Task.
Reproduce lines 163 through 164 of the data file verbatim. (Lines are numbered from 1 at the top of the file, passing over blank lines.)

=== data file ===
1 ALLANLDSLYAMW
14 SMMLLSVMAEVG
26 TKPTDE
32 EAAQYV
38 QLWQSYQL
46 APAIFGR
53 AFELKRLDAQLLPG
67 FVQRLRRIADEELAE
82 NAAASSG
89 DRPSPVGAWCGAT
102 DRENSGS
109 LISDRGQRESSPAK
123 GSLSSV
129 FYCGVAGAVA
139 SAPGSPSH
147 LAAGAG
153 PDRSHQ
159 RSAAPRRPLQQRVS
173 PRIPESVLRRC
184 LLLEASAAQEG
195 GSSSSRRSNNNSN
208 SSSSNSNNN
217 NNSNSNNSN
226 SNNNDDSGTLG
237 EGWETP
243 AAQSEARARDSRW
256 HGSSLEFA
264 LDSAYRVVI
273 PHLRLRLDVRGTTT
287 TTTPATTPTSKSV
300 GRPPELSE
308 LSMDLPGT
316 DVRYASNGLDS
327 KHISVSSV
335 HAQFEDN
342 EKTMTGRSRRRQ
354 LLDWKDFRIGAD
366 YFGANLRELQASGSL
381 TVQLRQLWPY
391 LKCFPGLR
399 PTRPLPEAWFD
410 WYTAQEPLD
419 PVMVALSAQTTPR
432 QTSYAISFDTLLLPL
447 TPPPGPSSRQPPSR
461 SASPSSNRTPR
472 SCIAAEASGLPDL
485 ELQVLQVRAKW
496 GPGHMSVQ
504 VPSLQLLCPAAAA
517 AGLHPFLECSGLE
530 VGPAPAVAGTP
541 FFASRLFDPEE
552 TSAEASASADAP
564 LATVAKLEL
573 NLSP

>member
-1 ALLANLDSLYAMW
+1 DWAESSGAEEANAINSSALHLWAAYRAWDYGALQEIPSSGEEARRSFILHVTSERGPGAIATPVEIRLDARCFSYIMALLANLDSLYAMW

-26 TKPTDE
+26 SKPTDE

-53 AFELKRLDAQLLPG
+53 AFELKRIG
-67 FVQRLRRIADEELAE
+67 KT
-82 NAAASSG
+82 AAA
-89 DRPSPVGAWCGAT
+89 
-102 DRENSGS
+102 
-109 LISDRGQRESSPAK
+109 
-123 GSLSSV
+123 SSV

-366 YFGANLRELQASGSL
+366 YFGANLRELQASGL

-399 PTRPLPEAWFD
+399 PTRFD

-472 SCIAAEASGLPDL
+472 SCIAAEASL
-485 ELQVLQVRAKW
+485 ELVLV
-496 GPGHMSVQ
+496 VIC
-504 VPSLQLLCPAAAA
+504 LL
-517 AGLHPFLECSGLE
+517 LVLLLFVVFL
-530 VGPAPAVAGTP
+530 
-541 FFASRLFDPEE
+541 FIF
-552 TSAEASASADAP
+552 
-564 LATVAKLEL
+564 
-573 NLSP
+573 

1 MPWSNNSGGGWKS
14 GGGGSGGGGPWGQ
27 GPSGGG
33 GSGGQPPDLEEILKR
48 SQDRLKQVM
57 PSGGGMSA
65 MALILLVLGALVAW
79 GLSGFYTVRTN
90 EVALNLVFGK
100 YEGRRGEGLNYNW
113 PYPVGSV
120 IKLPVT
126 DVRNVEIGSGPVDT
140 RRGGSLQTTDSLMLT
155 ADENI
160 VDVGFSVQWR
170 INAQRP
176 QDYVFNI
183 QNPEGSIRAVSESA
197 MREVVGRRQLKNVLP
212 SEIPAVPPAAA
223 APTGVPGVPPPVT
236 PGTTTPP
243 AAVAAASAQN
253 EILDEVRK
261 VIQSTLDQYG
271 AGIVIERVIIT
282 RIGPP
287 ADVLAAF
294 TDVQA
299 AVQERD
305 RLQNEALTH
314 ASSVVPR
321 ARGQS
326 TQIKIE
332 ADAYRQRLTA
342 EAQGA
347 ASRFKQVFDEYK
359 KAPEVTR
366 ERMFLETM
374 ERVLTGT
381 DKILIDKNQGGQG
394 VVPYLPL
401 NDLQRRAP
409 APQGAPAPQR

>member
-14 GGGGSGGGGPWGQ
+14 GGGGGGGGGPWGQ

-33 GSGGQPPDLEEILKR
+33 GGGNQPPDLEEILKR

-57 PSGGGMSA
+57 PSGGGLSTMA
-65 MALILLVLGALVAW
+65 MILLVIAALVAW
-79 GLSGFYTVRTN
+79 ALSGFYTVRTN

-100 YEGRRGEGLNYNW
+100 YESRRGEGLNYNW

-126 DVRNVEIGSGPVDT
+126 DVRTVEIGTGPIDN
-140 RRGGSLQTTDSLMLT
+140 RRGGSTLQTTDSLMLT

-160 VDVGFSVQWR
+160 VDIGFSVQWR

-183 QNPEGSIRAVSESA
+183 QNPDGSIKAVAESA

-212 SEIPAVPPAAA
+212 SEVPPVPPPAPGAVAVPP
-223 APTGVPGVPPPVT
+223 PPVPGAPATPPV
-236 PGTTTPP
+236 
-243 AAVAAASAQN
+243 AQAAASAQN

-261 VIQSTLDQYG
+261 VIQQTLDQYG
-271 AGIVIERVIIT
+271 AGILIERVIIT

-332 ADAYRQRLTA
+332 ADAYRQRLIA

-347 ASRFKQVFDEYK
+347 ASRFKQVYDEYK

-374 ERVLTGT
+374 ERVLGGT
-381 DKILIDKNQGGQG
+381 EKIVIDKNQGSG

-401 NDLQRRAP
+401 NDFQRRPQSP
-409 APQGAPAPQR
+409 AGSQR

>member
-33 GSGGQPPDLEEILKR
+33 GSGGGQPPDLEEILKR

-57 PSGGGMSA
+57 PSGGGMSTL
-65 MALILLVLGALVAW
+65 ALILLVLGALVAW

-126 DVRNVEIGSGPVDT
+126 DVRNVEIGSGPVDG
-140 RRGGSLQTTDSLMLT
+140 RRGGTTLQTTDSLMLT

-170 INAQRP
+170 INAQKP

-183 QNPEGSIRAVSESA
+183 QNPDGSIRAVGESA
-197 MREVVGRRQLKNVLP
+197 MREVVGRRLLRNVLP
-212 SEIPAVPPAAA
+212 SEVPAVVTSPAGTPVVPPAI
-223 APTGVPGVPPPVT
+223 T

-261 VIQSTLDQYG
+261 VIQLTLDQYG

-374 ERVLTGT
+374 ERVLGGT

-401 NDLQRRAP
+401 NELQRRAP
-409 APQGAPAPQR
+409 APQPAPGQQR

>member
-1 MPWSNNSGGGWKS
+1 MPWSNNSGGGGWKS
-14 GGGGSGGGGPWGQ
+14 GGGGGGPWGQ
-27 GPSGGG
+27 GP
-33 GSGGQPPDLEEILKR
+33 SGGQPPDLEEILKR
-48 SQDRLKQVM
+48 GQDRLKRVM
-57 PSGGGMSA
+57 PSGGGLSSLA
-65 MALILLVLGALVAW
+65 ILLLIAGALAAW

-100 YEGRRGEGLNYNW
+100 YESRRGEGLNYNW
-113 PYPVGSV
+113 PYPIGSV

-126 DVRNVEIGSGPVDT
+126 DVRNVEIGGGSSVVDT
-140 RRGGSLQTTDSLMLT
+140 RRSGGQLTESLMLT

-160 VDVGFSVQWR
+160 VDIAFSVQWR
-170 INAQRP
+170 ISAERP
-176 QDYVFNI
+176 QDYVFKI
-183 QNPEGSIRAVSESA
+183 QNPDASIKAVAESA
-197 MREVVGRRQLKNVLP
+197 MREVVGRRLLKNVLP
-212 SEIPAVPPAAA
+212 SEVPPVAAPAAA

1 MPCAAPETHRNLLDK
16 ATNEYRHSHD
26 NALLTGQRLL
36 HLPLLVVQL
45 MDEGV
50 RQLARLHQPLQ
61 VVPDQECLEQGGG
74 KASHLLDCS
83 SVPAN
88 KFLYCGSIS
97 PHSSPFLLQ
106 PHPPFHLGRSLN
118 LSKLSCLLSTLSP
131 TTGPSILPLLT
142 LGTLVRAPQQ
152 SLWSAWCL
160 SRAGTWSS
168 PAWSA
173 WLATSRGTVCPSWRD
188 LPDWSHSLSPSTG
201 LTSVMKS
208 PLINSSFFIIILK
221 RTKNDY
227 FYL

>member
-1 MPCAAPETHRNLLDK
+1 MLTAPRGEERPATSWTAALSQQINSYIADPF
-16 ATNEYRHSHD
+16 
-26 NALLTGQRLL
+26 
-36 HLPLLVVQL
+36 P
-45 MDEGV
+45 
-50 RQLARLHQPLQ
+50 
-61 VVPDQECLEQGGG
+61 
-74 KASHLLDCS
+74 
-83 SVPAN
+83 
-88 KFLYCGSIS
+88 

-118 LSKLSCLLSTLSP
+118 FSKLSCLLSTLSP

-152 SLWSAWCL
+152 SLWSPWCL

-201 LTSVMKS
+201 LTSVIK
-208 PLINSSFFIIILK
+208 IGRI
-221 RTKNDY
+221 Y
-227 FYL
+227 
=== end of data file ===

+160 VDIGFSVQWR

-183 QNPEGSIRAVSESA